Our program almost all of us staying in homestays with local families around the city. This arrangement was probably one of the best aspects of the program, because we were able to adapt much more quickly to Spanish culture, food, and times with a supportive family that provided excellent meals for us, breakfast, lunch, and dinner. (Okay, so Spanish breakfast is basically just a piece of toast and some juice, but lunch and dinner are fantastic)
Classes were a major part of our life in Spain, and it was exciting taking classes at La Universidad de Salamanca, the third oldest university in Europe. My classmates were definitely interested in getting to know me and the other foreign students better, but I didn't realize just how many students from other countries in Europe also came to study here-the Erasmus program is very developed.
Of course, there were some difficulties that I had to adjust to-Spanish meals generally consist of a very small breakfast (definitely not what I'm used to), and then a huge lunch and dinner. Also, meals are exceedingly meat-heavy, so vegetarians beware. ^_^ I had a little trouble adapting because I generally don't eat much meat, but I grew to really enjoy it. However, it is good to supplement your diet with some fruits and vegetables on the side-there are numerous shops scattered around the city that are both excellent and cheap.
The program academics were honestly a little lacking compared to my experiences in the US, but it gave us more time to explore the city and acclimate ourselves to the new culture. Overall, I had an excellent experience, and would definitely suggest this program to others.
Great for language immersion
Submitted by Elizabeth Charles - Ithaca College | May 30, 2017
When deciding where to study abroad, I intentionally chose a non English speaking country and a program that very few people from my home school attended. At IES Abroad, my classrooms were museums and theaters (and small baroque palaces), my peers were people I had never met before, and my German lessons were always put to immediate use. This program would be perfect for anyone who wants to learn a new language and step out of her comfort zone.
Phenomenal location & program provider
Submitted by Pikes - Lawrence University | May 30, 2017
The IES Abroad staff was always ready and willing to help, or chat, or just grab a cup of tea. The program itself was life changing - there was quite a lot of opportunity to get out in the community (and outside of the community) in a group, as well as a lot of encouragement to travel on your own. I would recommend the program and provider to anyone!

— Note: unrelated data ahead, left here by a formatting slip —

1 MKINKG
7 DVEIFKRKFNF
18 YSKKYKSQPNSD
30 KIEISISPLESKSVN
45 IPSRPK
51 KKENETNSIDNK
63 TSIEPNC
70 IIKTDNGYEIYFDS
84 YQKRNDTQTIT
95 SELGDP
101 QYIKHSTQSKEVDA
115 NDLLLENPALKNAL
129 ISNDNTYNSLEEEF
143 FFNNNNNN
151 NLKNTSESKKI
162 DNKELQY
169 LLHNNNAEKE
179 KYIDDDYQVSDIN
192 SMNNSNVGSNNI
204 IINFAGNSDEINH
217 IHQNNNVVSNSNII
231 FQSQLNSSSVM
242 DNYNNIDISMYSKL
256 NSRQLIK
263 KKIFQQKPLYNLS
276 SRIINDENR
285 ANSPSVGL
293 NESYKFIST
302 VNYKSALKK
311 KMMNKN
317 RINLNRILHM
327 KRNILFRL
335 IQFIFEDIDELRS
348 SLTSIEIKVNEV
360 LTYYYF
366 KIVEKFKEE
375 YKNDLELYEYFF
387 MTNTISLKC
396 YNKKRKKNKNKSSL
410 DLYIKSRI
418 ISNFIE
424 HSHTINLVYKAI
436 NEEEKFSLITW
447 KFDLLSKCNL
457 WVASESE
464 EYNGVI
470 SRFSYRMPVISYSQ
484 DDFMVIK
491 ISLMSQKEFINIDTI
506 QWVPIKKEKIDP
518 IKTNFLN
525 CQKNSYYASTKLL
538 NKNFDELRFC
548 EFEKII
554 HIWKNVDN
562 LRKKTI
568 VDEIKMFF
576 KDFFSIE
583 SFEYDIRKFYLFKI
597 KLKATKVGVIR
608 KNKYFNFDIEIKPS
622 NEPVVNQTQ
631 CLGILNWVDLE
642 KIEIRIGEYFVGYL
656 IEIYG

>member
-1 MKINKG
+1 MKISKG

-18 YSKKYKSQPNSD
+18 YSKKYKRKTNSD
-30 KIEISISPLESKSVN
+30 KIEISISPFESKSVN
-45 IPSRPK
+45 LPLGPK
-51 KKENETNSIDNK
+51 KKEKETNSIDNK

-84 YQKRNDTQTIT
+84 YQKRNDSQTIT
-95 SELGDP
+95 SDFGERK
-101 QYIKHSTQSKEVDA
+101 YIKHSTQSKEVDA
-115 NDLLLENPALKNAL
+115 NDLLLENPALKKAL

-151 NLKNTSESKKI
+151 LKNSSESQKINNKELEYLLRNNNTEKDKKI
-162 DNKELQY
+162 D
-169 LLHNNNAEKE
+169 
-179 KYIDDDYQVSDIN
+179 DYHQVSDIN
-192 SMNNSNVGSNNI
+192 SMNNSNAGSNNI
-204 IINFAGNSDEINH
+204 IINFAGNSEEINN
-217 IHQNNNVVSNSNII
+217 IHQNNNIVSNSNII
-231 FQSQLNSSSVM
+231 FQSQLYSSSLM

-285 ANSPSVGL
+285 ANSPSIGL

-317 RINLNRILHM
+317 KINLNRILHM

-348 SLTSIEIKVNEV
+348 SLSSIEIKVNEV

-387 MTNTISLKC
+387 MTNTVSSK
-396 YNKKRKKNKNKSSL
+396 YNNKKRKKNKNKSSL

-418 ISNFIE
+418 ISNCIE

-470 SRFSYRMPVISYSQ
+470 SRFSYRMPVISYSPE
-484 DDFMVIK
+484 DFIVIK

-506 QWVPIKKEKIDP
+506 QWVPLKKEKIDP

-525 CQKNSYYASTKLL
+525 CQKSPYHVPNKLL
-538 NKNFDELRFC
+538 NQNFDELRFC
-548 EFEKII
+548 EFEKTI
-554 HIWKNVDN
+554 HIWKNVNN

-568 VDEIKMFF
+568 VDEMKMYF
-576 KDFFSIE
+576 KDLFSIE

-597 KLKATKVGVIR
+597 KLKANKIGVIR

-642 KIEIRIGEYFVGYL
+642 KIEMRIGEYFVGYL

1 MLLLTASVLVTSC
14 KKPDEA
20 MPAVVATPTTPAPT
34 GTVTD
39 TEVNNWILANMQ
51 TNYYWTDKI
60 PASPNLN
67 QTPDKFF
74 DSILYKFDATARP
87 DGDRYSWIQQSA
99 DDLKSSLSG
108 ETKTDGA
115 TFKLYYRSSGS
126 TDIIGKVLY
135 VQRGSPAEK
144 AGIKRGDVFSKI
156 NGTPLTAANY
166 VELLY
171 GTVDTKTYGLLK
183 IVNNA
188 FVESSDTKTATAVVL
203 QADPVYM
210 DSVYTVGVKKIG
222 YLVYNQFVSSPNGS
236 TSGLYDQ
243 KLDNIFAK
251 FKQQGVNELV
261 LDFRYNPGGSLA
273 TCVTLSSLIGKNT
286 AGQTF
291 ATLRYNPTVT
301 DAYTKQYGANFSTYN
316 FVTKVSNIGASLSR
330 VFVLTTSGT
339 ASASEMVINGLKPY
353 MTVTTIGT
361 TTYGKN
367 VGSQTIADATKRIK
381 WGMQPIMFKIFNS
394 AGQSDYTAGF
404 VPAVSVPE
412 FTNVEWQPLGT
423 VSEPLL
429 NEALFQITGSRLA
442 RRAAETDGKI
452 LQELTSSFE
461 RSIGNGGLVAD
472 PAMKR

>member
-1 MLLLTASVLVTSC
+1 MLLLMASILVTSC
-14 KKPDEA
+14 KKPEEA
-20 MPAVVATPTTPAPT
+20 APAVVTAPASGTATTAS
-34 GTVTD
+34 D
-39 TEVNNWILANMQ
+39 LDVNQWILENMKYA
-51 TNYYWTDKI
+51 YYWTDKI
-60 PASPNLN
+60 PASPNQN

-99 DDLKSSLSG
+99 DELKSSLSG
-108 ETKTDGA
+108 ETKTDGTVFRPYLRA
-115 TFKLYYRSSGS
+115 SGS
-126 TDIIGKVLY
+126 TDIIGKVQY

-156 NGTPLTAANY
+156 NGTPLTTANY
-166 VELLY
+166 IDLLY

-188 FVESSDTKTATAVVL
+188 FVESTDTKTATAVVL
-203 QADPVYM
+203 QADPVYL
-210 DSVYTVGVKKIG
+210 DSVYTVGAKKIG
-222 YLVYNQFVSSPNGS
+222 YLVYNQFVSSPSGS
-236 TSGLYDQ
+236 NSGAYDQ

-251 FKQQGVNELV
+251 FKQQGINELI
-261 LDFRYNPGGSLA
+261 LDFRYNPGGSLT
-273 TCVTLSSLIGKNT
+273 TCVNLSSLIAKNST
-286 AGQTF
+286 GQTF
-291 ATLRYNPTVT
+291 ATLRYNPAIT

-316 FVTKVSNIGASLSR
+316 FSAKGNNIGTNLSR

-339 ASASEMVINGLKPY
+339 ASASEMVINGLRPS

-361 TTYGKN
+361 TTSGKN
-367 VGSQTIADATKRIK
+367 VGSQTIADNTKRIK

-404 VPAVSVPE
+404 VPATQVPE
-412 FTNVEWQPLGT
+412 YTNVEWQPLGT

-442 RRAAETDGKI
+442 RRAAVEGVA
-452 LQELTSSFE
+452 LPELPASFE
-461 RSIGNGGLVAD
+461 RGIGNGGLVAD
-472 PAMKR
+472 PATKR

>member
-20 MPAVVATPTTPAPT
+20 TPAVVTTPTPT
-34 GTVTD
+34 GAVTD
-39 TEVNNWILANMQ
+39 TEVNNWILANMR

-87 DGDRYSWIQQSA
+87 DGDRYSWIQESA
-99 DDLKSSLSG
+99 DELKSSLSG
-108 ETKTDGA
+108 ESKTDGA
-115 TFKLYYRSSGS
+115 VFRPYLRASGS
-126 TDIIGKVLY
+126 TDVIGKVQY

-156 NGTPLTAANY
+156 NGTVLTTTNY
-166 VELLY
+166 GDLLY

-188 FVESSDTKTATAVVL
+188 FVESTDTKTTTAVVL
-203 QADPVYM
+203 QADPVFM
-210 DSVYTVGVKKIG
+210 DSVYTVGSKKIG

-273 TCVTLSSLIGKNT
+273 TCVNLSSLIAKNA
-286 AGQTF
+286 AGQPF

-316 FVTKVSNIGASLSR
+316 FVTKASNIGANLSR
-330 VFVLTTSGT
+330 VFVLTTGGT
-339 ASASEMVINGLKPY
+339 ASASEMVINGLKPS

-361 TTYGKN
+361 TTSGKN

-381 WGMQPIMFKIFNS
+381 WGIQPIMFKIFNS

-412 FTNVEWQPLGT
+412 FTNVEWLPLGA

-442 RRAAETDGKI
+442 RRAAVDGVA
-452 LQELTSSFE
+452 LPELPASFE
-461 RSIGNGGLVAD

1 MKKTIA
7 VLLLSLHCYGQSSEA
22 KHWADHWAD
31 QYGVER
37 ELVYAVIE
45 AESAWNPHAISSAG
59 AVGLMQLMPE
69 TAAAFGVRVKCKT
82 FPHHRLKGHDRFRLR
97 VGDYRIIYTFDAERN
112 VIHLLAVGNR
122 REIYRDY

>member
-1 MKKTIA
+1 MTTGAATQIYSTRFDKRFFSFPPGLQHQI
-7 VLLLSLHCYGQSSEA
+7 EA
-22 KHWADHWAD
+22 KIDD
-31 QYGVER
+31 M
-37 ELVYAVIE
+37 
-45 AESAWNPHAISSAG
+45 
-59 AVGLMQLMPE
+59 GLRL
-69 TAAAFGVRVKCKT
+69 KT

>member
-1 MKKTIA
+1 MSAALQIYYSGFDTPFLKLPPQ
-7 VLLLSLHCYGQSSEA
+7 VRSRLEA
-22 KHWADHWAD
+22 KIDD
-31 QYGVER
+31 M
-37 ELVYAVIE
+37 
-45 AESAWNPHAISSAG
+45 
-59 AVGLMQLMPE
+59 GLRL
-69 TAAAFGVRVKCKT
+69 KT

Submitted by Tiffany Sun - Williams College | May 21, 2017
IES Tokyo has one of the most dedicated study abroad teams in that you'll ever see in any program. They're a good size for how many students attend each term, and are thoughtful and dedicated to your experience in abroad in terms of academics, cultural immersion, and safety.
Some of my favorite highlights that I felt stood out from other programs:
- The availability of a student council that is elected each term that gets to plan group trips according to interest (anything from hiking Mt. Takao, to going to the Ghibli Museum) that really brings the study abroad students and e-Pals together and also allows students to explore places that they may not otherwise have gone to
- Thoughtfully created field trips with cultural immersion and learning in mind, but also fun (we did a trip to Hiroshima where we visited and learned about the Hiroshima Peace Memorial Museum, but also were given time to explore the city, and we also did a trip to Nikko where we got to experience Japanese onsen)
- E-Pal program, where you are paired with a Japanese student at KUIS, the local university. They serve as your friend, first and foremost, but they are also great resources for questions about Japan and it also serves as a good language exchange. This is probably one of the best ways to immerse yourself into the community.
- Social Organization Class that allows you to intern once a week at a company/organization/non-profit and gain experience in a Japanese work environment. It is definitely good for your resume, and is a great learning and community experience.
- Academic classes offered are fairly diverse, though it depends if they reach enough students to hold the class. The classes the IES center offers are fairly eye opening classes and often to field trips to different places in Tokyo or the area around it. The outcome and overall learning from these classes tend to vary but you really get back the amount of effort or interest you put into the class. They are not particularly difficult either, which is good as it gives you time to explore Tokyo and the rest of Japan while also allowing yourself to be exercised academically.
- Host families are very thoroughly screened and selected by the IES Tokyo team, so your host family will likely be very safe and understanding. I personally had one of the best experiences of my life with my host family, but every experience is different, though most of my classmates had very positive things to say about their host families as well.